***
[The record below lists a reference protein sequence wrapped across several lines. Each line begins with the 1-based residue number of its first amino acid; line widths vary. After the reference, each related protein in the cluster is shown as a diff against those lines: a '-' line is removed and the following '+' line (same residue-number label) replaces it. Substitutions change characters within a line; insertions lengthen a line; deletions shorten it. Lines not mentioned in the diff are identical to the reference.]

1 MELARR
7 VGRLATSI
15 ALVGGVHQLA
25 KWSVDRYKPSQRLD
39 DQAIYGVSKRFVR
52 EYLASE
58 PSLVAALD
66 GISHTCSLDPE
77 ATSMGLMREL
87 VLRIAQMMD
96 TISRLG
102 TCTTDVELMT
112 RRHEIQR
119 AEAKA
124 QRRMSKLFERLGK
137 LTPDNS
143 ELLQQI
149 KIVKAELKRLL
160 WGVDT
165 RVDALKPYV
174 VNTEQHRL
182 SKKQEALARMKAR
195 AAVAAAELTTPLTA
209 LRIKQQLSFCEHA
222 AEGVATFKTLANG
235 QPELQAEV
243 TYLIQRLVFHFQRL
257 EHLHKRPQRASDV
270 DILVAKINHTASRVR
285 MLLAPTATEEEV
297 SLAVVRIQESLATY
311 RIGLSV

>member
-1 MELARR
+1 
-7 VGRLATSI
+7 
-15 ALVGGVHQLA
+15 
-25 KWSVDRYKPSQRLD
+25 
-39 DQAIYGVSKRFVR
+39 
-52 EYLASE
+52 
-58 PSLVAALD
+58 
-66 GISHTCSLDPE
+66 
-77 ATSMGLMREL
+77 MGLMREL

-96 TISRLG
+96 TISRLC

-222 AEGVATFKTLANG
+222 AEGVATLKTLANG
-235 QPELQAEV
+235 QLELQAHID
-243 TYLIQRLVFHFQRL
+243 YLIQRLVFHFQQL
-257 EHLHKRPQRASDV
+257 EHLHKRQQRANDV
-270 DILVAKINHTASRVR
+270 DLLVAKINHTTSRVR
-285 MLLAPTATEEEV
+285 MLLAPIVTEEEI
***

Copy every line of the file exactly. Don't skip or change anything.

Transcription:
[The record below lists a reference protein sequence wrapped across several lines. Each line begins with the 1-based residue number of its first amino acid; line widths vary. After the reference, each related protein in the cluster is shown as a diff against those lines: a '-' line is removed and the following '+' line (same residue-number label) replaces it. Substitutions change characters within a line; insertions lengthen a line; deletions shorten it. Lines not mentioned in the diff are identical to the reference.]

1 MELARR
7 VGRLATSI
15 ALVGGVHQLA
25 KWSVDRYKPSQRLD
39 DQAIYGVSKRFVR
52 EYLASE
58 PSLVAALD
66 GISHTCSLDPE
77 ATSMGLMREL
87 VLRIAQMMD
96 TISRLG
102 TCTTDVELMT
112 RRHEIQR
119 AEAKA
124 QRRMSKLFERLGK
137 LTPDNS
143 ELLQQI
149 KIVKAELKRLL
160 WGVDT
165 RVDALKPYV
174 VNTEQHRL
182 SKKQEALARMKAR
195 AAVAAAELTTPLTA
209 LRIKQQLSFCEHA
222 AEGVATFKTLANG
235 QPELQAEV
243 TYLIQRLVFHFQRL
257 EHLHKRPQRASDV
270 DILVAKINHTASRVR
285 MLLAPTATEEEV
297 SLAVVRIQESLATY
311 RIGLSV

>member
-1 MELARR
+1 
-7 VGRLATSI
+7 
-15 ALVGGVHQLA
+15 
-25 KWSVDRYKPSQRLD
+25 
-39 DQAIYGVSKRFVR
+39 
-52 EYLASE
+52 
-58 PSLVAALD
+58 
-66 GISHTCSLDPE
+66 
-77 ATSMGLMREL
+77 MGLMREL

-96 TISRLG
+96 TISRLC

-222 AEGVATFKTLANG
+222 AEGVATLKTLANG
-235 QPELQAEV
+235 QLELQAHID
-243 TYLIQRLVFHFQRL
+243 YLIQRLVFHFQQL
-257 EHLHKRPQRASDV
+257 EHLHKRQQRANDV
-270 DILVAKINHTASRVR
+270 DLLVAKINHTTSRVR
-285 MLLAPTATEEEV
+285 MLLAPIVTEEEI